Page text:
It is time for American Muslims, American Jews, American Hindus and Buddhists, American Christians who are moderate, secular, and liberal, to come together to form a moderate and pragmatic center, eschewing the aggressive anti-religiosity of the extreme left, respecting the religiosity of the right, to restore balance, and preserve American democracy and its traditionally balanced relationship with what Alexis de Tocqueville called its first institution--religion.

For American Muslims the comprehensive victory of political Christianity in the American elections holds many lessons if only they are willing to learn.

For months Muslim leaders and organizations bragged that American Muslims were going to vote for Kerry in large numbers, refusing to acknowledge that there is a constituency for Bush in the Muslim community, thus alienating not only George Bush and his millions of supporters but also those Muslims who support Bush. I had consistently argued against any endorsement, but our wise leaders chose to issue a strangely worded "qualified" endorsement of John Kerry which was welcomed by neither camp and much pilloried by moderate Muslims.

American Muslims, who have less than 2 million votes [six million Muslims are not all adults and citizens], seem to be under the illusion that they are the only people who have understood and discovered the power of bloc voting. The Christian bloc has sent them a message that they can ignore only at their peril.

The analysis of leading Muslim organizations was very weak, party-centered, and focused only on issues that concern American Muslims or Muslims abroad. American Muslims cannot become effective players if they do not immerse themselves in the politics of this country and engage with it as inside players and not as outsiders manipulating it for partisan gain.

American identity is gradually changing. What we saw on November 2 was just the tip of the iceberg. American Muslims have to think hard about what position they wish to occupy in the New Republic and fight even harder to get it. American Muslims must respect the diversity within the community and use it as a strategic asset rather than trying to impose a false unity that will crack under pressure.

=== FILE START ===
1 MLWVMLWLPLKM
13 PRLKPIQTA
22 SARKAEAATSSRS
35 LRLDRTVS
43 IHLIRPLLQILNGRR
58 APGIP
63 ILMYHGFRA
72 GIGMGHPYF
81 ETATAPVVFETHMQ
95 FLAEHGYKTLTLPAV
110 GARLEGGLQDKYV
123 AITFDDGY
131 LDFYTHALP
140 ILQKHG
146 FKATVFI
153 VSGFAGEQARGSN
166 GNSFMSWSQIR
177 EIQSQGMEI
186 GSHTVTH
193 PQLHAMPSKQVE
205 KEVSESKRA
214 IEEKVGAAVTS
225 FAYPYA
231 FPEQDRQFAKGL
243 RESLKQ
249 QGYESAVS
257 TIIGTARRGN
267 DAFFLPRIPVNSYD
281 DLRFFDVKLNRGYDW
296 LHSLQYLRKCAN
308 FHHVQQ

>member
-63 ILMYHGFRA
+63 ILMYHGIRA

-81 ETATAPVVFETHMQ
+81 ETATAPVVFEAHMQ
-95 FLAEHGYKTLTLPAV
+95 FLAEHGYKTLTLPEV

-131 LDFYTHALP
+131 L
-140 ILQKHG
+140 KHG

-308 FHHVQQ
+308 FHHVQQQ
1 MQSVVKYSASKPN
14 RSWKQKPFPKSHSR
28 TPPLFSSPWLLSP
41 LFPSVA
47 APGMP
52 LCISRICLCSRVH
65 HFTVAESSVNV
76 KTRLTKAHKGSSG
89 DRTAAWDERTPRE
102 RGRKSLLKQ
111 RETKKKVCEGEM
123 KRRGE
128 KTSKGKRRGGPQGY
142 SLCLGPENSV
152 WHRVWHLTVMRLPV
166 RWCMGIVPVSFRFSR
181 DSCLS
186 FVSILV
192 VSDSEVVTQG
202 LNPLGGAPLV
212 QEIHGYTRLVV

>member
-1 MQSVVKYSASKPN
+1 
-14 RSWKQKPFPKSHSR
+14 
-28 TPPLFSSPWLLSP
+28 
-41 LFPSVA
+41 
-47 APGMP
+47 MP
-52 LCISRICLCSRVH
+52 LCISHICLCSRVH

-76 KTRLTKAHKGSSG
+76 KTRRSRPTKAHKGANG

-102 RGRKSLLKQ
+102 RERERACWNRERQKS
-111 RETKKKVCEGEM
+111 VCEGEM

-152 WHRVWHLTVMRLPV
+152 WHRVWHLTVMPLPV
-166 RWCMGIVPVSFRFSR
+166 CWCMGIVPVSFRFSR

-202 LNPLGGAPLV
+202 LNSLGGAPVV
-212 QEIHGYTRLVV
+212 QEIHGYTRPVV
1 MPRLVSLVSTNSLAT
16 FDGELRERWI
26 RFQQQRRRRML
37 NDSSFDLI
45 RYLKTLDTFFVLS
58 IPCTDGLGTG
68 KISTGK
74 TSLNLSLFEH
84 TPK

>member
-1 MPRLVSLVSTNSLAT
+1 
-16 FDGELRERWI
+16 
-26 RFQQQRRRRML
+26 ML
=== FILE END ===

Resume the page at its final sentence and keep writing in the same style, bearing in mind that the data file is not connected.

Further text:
American Muslims will likely face a tough future. President Bush has clearly conveyed that he sees his electoral victory as an endorsement of his agenda. He will renew the Patriot Act and may even expand it. He will continue to seek regime change overseas with increased vigor. Some of our homelands may have to contend with the enhanced energy in the White House.

We cannot fight this agenda on all its fronts. We must prioritize and throw all our energies behind the key issues. My recommendations to Muslims is to dump ideology, especially the Islamist ideology which is the mirror image of political Christianity, and adopt a pragmatic approach designed to protect the American Muslim community and work towards integrating it with American mainstream. Forget foreign policy--focus on local issues. Build local bridges, local relationships.

Most importantly, launch joint projects with local churches and synagogues, and I do not mean "dialogues." Engage in civic and social projects. Nothing integrates more than doing things together, fighting battles together.

Teach our children to be proud Americans and proud of Islam, curb the anti-American discourse. Community leaders must learn to be able to distinguish between criticisms of government policies--this is healthy and necessary--and simple anti-Americanism--this is dangerous and will undermine the community.

We must learn about American history and American present. It is important to know and understand what is happening in this country of ours. American Muslims have tried to create a sophisticated and rich Islamic ghetto in America, engaging with America only on our terms. It is time to come out of this ghetto and meet America on its terms.

There is a battle raging for the soul of America; let's partake in it and leave our mark on what America becomes.

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